STEP 4: Supportive care
As a myeloma patient, you need support to alleviate the physical and emotional impact of living with this illness. The IMF encourages early use of supportive care measures, which are just as important as initiating therapy. This section covers care guidelines for managing signs and symptoms of myeloma.
Myeloma is characterized by a unique form of destructive bone disease that occurs in the majority of patients. Clinicians have attempted to devise therapeutic approaches in myeloma to relieve disabling symptoms, in particular severe bone pain, thereby improving quality of life. New therapies are needed for myeloma bone disease, and targets have been identified and are being addressed in clinical trials.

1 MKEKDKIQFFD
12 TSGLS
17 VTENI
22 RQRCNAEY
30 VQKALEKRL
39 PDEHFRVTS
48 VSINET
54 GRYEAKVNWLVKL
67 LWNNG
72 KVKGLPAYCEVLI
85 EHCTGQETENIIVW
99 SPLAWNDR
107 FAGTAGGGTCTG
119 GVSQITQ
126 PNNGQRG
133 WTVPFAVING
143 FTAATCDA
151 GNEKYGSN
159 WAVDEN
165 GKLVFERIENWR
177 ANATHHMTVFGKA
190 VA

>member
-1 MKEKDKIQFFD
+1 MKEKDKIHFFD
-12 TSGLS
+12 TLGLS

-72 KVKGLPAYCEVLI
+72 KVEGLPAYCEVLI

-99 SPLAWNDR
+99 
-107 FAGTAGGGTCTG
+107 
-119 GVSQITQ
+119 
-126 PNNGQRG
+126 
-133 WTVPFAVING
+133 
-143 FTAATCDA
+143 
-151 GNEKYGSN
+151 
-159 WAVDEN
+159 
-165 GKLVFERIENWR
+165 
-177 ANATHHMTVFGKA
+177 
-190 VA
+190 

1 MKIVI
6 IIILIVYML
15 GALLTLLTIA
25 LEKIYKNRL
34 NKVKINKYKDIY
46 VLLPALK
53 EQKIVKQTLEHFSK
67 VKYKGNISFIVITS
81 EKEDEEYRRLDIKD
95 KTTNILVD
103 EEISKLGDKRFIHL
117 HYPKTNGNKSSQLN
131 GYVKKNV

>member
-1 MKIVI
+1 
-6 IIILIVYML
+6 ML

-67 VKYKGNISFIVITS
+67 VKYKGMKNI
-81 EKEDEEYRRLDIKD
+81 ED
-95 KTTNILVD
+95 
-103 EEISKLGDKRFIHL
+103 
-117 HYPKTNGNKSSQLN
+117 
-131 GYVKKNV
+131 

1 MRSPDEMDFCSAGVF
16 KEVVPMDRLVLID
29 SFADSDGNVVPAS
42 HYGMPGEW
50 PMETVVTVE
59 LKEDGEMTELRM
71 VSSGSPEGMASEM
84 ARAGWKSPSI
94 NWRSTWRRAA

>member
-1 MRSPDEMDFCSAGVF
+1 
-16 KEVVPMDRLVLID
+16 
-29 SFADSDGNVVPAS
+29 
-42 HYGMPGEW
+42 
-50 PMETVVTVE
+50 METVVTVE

Bone lesions and bone loss
Up to 90% of myeloma patients develop bone lesions during the course of their disease; 70% have bone loss in the spine. A vertebral compression fracture (VCF) occurs when the vertebra fractures, or collapses, because the bone is too weak to withstand the pressure or stress placed upon it. With multiple fractures, the spine shortens and becomes misaligned, causing a curvature of the spine known as “kyphosis.” Pain occurs both suddenly, as a result of the movement of the fracture fragments, and often secondarily, as a result of the deformity, causing a chronic dull ache in the facet joint of the vertebra.
Cancer-related or treatment-related fatigue is a persistent sense of tiredness or exhaustion that is not proportional to recent activity and interferes with usual functioning. Common causes of fatigue in myeloma patients are the following:
- Myeloma-induced anemia
- Treatments for myeloma
- High levels of cytokines
- Persistent pain
- Other medical problems and medications for them.